That situation may change after It Shoulda Been You closes at the Atkinson Theatre Aug. 9. But chances are strong that even that theatre will quickly be snapped up by one of the many shows currently circling Broadway, waiting for a place to land. Update: on July 7 the Atkinson was booked with Spring Awakening.
After all, that's what happened with the Broadhurst, where Mamma Mia! closes Sept. 12. It's already been booked with Misery, starting Oct. 22. And that's what happened with the Lyceum, where The Visit just closed. The Lyceum already has a an upcoming tenant in A View From the Bridge starting Oct. 21.
Ditto the Cort, where Fish in the Dark continues through Aug. 1 — Sylvia is already waiting in the wings to start there Sept. 25. And the Winter Garden, where Wolf Hall is wrapping up a limited run, Andrew Lloyd Webber's School of Rock is getting ready to move in Nov. 9.
Click here to see a complete list of theatres and their bookings. It was not always thus. The Broadway booking jam has been a fact of life only since the late 1990s, when the Times Square theatre industry recovered along with the 42nd Street revival and the economic/social revitalization of the rest of New York City.
From the late 1960s into the 1980s, a sometimes dangerous neighborhood and difficult economics meant that Broadway theatres occasionally stood empty for months. Or even years. To keep the theatre district from looking down-at-heels, the theatre owners at first would simply leave up the marquee images long after the shows themselves had closed. That created confusion. In 1974, the Shubert Organization began replacing the marquee images with a poster that read, "See a Broadway show just for the fun of it!"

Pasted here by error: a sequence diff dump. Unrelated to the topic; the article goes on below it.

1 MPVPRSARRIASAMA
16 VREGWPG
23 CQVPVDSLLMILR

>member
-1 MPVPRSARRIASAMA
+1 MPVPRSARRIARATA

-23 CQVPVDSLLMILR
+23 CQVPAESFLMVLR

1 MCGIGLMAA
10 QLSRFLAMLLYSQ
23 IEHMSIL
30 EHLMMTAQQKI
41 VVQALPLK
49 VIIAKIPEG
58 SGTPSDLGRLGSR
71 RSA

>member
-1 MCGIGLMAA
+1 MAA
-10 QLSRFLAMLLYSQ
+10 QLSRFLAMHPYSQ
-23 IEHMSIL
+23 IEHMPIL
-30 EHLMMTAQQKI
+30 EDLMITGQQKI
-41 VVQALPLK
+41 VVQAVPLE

Shubert spokesman Bill Evans checked with Vice President of Theatre Operations Peter Entin, who said the last time that placeholder marquee was used was in 2000.
The situation is fantastic for the business side of Broadway, which just completed another $1 billion-plus season. Even so, surrounded by multi-million-dollar office skyscrapers and hotels, most Broadway houses are two- or three-story buildings that can generate money only during show times. The more they are booked, the better.
But it can also make life difficult for the new shows that want to come in, that have financing and casting already in place, but no curtain to raise.